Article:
The end of bills of sale?
TSI welcomes the Government consultation on the repeal of bills of sale legislation for consumer credit.
The legislation dating from 1854 regulating 'chattel mortgages' was created to prevent fraud against lenders to the business community. It predates the concept of 'consumer' let alone consumer protection and therefore affords the consumer none of the protection the Consumer Credit Act 1974 provided for consumer borrowing.
It is almost exclusively used to finance car sales in the non-prime sector or as a method of secured lending such as a 'log book loan against a car a consumer owns. This law has been used increasingly in recent years to exploit people in time of need. A car financed on a bill of sale remains the property of the finance company until the bill is discharged. Therefore there is a trap for innocent third parties who buy a car subject to such outstanding finance as they do not get title. With the more usual hire purchase loan, innocent private buyers for value are offered protection under existing credit law.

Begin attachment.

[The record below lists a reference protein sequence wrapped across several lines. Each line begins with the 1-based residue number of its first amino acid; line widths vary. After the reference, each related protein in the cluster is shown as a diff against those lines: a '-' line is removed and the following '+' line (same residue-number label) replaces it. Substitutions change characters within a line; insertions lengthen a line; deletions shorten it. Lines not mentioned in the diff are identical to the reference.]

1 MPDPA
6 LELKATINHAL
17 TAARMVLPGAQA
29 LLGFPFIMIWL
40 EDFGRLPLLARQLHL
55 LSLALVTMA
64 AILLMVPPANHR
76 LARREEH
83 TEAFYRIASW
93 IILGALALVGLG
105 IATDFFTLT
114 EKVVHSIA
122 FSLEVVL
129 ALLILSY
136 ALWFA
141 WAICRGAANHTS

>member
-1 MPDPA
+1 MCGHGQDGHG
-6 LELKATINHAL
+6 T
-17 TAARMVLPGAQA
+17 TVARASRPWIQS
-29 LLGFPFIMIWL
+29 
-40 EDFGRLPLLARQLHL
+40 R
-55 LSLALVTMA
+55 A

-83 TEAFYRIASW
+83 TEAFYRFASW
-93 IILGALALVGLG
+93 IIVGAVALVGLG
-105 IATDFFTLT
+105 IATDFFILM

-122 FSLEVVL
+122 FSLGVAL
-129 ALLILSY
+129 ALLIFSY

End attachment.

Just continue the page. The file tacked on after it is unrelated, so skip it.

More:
This anomaly alone has lead to TSI to campaign against this legislation for many years but, due to the recent practices of parts of the credit industry during the credit crunch TSI has escalated this campaign and hope to see this legislation banned from use in consumer credit transaction in the near future.